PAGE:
While in Rome, we stayed in the Parco dei Principi Grand Hotel. Next door was the Giardino Zoologico di Roma, a 42-acre zoo opened in 1911. When we visited this zoo in 1997, we were shocked at how small the animal enclosures were and how run-down some areas of the zoo had become. Luckily, our concerns must have been echoed by many others because, a year later, the zoo began its transformation into a biopark—a blending of a zoo with a botanic garden. (Today, the animals are housed in exhibits similar to their natural habitat.) The zoo sits on the grounds of the Villa Borghese, a nearly 200-acre public park. Also on the grounds is the Galleria Borghese. This museum boasts masterpieces by Gian Lorenzo Bernini, Michelangelo Merisi da Caravaggio, Raffaello Sanzio da Urbino (Raphael), and Tiziano Vecelli (Titian).
Early the next morning, we ventured to the Vatican. Words alone cannot express the splendor of the Vatican. From its museums to the Sistine Chapel to St. Peter’s Basilica to St. Peter’s Piazza, I was absolutely awestruck. I looked just like a kid in a candy shop with eyes wide as saucers and mouth agape.
On our final day in Rome, we took a taxi to the Coliseum. After learning a bit about Ancient Rome and marveling at the Coliseum, we began our trek back to the hotel, past the Roman Forum ruins, the Capitoline Museums, the Altare della Patria, and the Pantheon. Between these stops, we strolled through myriad piazzas (including Campo de’ Fiori and Piazza Navona), sampled local cuisine, and marveled at the stunning architecture. We soaked up the culture in the warm sun while casting wishes in fountains, including the world-famous Trevi. We then came to the Spanish Steps and began our slow ascent of yet another of Rome’s seven hills. At the top, we visited the Villa Medici before heading back through its gardens, adjacent to the Borghese Gardens. After a long, hot day, we arrived at our hotel, foot-weary and sweaty but thoroughly enlightened.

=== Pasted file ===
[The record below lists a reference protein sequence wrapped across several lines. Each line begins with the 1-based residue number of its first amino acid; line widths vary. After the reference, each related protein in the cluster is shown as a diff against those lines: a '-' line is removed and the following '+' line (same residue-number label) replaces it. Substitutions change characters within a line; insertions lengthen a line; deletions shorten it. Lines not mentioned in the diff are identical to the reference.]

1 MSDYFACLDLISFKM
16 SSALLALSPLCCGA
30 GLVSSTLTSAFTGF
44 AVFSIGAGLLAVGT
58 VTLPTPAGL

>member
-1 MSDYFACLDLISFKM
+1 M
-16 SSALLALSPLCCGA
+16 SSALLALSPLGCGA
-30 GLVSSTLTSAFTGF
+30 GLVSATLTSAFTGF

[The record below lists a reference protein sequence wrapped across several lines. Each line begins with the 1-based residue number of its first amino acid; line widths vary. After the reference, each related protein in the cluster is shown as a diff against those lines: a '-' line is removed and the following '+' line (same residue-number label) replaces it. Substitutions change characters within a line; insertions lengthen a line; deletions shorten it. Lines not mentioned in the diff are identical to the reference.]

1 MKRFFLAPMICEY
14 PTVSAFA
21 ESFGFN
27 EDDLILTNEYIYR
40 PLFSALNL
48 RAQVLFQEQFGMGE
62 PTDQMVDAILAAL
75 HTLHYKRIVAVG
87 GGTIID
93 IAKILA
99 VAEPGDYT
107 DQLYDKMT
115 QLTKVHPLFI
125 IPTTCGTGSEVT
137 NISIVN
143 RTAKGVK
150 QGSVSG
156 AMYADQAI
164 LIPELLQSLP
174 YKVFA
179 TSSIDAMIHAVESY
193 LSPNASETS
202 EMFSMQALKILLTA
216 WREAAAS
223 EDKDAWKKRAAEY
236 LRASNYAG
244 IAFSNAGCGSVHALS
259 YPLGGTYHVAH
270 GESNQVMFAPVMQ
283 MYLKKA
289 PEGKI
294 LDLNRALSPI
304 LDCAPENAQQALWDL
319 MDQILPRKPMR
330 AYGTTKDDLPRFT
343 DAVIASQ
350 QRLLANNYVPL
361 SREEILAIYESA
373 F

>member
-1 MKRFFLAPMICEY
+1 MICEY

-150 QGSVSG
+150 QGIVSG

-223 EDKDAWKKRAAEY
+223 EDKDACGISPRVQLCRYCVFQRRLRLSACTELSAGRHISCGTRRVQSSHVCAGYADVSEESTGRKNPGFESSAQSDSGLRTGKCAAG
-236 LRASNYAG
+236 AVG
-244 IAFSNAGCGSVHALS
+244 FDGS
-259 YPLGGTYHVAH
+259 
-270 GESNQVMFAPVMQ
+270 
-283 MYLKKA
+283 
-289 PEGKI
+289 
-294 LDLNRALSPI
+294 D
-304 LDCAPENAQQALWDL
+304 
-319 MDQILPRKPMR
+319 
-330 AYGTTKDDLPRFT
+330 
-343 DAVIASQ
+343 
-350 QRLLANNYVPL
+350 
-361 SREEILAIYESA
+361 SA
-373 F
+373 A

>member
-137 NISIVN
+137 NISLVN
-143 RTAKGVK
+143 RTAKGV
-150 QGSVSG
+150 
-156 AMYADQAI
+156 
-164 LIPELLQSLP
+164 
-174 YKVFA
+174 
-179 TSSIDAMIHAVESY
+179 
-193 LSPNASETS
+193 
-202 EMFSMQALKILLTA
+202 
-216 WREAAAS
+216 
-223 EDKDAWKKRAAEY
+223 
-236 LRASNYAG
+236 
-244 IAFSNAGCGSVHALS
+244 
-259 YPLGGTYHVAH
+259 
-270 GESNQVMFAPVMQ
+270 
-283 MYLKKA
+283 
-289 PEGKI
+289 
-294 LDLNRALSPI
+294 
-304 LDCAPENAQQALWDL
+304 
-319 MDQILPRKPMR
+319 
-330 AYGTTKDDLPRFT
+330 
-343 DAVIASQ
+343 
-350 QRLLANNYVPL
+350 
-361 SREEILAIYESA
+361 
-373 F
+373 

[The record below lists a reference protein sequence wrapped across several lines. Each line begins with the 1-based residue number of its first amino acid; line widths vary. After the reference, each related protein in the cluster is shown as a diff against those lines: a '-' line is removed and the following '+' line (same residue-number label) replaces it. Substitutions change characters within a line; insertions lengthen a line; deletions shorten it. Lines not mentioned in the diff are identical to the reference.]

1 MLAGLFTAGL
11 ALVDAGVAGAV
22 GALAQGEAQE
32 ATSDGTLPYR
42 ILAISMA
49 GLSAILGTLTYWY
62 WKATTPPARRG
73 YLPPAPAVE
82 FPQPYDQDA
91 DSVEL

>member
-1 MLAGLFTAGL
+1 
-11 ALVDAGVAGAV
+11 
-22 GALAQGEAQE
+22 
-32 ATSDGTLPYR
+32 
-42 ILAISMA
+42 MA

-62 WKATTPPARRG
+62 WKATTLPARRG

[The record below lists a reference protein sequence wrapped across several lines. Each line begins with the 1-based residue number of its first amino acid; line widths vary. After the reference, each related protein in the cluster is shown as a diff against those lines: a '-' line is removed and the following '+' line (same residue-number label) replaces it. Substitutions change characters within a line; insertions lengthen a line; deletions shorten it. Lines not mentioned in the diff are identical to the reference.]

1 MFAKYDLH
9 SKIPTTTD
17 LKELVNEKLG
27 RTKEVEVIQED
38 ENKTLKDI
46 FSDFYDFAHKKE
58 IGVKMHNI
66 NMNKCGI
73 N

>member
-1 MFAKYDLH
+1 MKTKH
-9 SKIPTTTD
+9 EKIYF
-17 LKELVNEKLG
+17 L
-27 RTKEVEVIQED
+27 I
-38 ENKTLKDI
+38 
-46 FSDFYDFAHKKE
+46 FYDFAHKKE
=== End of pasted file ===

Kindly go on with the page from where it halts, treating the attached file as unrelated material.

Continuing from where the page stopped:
SORRENTO, POMPEII, CAPRI
In stark contrast to the metropolitan sprawl of Rome, Sorrento, a small town half an hour south of Naples and Pompeii, rises quietly in quaint terraces above the Mediterranean Sea. In the distance, the precipice of Mt. Vesuvius looms. The southern landscape is saturated with olive trees: nets hung from tree to tree catch the harvest in its descent. The sea meets the land dramatically, with cliff walls plummeting hundreds of feet to the water. I spent a memorable afternoon overlooking the Bay of Naples from Sorrento’s heights while sipping an ice-cold limoncello.
We spent our first full day in this region trekking through Pompeii. Circa 24 August in the year 79 A.D., Mt. Vesuvius erupted. A 17-year old by the name of Pliny the Younger, documented the eruption: